St. Peter Julian Eymard, founder of the Blessed Sacrament Fathers, tells us: "The Eucharist, behold the Christian's treasure, his delight on earth. Since Jesus is in the Eucharist for him personally, his whole life ought to be drawn to it like a magnet to its center."36
13. Pope John Paul II, as in Celebrate 2000!, Servant Publications, pp. 140-141.
from Tell My People
Jesus: "My beloved priest-companion, I have allowed you to experience in extraordinary fashion the riches contained in My Heart and My Mother's Heart. I desire that you tell all My people about these riches. I desire that My people consecrate themselves to My Sacred Heart and to Mary's Immaculate Heart. My people are living in the beginnings of the age of the Two Hearts.
"After the time of the purification is completed, this new era of the Church and the world will become firmly established. This era will be characterized by the triumph of the Immaculate Heart and the reign of My Sacred Heart. All those who consecrate themselves to My Heart and to My Mother's Heart will help to establish this glorious new age. I am Lord and Master. Please listen to My urgent request. Within Our Hearts you will experience the love and security, the peace and the joy, which you all desire. I love My people with a tremendous love, and in My love I give them this message!"
Jesus: "My beloved priest-companion, tell My beloved people that I am the Divine Giver of peace. I want so much to give My people an even greater sense of peace, but many refuse My offer! They think they know their own way to peace and happiness—a way which is not My way. The further they stray from Me, the more restless they become, and the less true peace they have. My way is the only way to peace.
"My people, come each day to My Sacred Heart. Let Mary lead you to My Heart. The more you dwell within My Heart, the more peace will be yours. I am Lord and Master. Please listen to My words! Do not seek your peace and consolation in worldly pursuits. Come within My Heart, and you will be filled with the peace you so much crave. I will press you to My Sacred Heart. I will tell you how much I love you! The more you realize this love, the more My peace will possess your soul!"
Reflection: The chief fruit of love is peace. The more we open ourselves to the burning love of Jesus' Heart, and respond by loving God and neighbor more and more, the more peace we experience.
end of excerpt from Tell My People
From a Lenten Homily, March 24, 2000
Live in the Moment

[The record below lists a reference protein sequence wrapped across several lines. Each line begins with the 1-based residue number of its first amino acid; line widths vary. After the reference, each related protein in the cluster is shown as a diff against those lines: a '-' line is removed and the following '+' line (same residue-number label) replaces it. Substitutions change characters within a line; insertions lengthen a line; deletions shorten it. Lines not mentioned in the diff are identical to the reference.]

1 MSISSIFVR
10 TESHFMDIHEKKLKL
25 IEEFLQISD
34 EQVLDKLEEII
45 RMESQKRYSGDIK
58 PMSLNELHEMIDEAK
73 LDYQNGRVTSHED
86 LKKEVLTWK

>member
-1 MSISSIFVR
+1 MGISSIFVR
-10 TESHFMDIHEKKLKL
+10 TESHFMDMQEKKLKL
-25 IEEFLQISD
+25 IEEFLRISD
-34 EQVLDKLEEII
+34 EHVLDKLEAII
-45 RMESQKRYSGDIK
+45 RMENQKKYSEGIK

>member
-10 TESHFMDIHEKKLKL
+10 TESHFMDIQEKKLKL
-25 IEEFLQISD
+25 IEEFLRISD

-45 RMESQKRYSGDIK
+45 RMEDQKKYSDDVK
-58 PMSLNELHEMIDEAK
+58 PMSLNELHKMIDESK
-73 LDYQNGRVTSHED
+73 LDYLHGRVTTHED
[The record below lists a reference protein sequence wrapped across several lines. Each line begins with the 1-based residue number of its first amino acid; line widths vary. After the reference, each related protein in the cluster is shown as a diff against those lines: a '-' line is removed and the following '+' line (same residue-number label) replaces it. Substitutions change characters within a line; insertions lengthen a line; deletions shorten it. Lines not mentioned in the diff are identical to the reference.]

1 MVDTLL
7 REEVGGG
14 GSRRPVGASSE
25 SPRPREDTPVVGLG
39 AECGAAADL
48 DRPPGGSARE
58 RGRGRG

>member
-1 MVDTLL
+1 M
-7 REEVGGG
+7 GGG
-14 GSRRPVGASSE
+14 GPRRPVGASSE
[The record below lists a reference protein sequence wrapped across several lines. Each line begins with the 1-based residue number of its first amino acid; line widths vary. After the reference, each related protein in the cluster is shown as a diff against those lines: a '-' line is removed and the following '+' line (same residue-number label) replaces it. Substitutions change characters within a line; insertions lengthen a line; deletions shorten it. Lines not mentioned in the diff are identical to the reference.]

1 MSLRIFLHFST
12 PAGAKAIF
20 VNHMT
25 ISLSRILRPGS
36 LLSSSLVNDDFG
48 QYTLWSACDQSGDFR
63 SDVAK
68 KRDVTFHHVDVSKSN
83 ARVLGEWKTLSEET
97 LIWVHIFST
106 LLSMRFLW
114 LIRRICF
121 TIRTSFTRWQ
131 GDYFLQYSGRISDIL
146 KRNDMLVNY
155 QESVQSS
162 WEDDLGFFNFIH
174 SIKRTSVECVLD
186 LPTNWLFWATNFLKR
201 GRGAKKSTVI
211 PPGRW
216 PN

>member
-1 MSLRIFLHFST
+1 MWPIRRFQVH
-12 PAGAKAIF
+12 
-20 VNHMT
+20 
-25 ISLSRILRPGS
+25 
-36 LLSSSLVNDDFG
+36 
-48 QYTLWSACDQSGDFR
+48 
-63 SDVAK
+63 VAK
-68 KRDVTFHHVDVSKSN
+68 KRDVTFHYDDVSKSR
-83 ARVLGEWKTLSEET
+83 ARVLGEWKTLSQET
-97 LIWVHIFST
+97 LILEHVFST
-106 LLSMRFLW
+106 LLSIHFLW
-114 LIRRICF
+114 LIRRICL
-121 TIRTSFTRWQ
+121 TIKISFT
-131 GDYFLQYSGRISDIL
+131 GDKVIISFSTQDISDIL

Today’s Gospel in its story certainly points ahead to Jesus in His Passion and death. And as we read passages such as this during the Lenten season, we are reminded once again that the Church in her Liturgy of the Word gives us an opportunity to undergo a purification, an ever deepening cleansing of ourselves so that we may be a more fit instrument for receiving the great graces which are to be given to us at the time of the Resurrection memorial on Easter. And so all in all, Lent is a time of purification to prepare us for ever-greater gifts of the Lord. It’s a time of self-discipline, a time to renew our efforts to be self-disciplined in the service of the Lord. Self-discipline is an aspect of purification. And I suggest that one of the most difficult acts of self-discipline in the spiritual journey is to concentrate on the present moment. We have a very strong tendency to disregard the importance of the present moment by focusing in a wrong way on the past or in a wrong way on the future. There are proper occasions for thinking of the past and the future. For example, we have to learn from the past and we have to prepare for the future, but our great emphasis has to be upon the present. There is a Latin axiom which says, age quod agis, age quod agis, which means: do what you are doing, concentrate on the present. And of course we are familiar with that term in the history of spirituality: the sacrament of the present moment. And so the discipline of Lent certainly encourages us to include in a deeper self-discipline a greater determination to get as much as we can out of the present moment. People with a terminal illness have an opportunity as they prepare for death for increased prayer, contrition, love of God. However, some are taken very, very quickly. But for those who have the opportunity of knowing with some certainty the time of their death, I’m sure as they look back on their lives, they are saddened by the many times they did not use time and opportunities for the service of the Lord properly, and are overjoyed at those times in which they did use the present opportunity properly. A great means we have of living in the present properly is a greater focus upon our Lord. For if I have that awareness of the fact I am united with Jesus here and now, why should I be concerned so much about the future or the past? Yes, a great help in living in the present and deriving all the good we can from it for ourselves and others is an ever greater focus upon Jesus, because the more I focus upon Jesus and the more I live with Him in the present moment, the more I am satisfied with the present moment. And so let us in our Lenten activity resolve to grow in that self-discipline - which is very difficult at times - to really live in the presence with the fullness of our being as much as is possible, with the help of God’s grace. Now is the day of salvation. Now is the day of salvation.